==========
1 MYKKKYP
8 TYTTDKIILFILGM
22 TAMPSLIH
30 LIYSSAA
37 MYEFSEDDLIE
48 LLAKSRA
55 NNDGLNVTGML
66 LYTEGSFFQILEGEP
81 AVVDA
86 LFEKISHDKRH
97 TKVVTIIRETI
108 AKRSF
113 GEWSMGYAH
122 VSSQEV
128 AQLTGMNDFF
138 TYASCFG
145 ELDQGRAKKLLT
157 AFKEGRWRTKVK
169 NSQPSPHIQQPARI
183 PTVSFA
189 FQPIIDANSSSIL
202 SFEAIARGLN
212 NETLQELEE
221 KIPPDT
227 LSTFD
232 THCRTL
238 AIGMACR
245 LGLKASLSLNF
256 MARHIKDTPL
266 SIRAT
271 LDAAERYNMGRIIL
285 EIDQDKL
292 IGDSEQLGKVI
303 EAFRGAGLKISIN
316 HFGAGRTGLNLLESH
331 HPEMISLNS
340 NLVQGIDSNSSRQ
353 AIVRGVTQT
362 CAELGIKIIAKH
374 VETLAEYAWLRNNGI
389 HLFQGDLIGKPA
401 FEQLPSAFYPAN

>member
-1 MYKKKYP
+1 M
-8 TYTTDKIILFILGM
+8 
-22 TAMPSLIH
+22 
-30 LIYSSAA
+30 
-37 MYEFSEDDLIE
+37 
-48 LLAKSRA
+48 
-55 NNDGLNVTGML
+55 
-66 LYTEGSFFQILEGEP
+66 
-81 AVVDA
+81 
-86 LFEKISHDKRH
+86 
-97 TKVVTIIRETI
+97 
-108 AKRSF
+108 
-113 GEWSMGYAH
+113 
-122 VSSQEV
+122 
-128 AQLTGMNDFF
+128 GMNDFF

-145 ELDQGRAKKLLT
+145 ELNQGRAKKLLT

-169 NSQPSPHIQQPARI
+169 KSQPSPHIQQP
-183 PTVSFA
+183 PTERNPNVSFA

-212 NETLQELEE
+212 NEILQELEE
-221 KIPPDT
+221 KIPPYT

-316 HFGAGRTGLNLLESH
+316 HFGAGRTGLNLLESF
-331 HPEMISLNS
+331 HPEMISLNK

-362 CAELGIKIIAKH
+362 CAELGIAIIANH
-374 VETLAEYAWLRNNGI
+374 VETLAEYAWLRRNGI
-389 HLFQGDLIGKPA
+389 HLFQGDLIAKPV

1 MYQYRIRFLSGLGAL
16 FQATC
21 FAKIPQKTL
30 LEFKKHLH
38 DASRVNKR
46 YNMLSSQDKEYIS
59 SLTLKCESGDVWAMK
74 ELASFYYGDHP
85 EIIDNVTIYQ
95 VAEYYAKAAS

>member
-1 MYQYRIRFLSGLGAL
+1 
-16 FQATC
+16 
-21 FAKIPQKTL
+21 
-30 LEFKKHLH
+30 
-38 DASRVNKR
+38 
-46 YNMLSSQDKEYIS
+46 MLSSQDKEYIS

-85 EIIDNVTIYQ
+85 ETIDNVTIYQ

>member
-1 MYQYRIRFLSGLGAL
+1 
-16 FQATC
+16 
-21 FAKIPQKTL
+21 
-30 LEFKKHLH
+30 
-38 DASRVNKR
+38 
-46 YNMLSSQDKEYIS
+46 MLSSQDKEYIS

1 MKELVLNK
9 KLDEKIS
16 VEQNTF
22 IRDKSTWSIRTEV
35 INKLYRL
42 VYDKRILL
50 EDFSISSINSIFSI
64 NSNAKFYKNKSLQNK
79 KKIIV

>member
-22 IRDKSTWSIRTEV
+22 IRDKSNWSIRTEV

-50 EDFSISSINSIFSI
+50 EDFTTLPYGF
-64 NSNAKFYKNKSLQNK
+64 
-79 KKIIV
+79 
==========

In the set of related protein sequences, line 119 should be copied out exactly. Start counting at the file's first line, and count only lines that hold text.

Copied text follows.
>member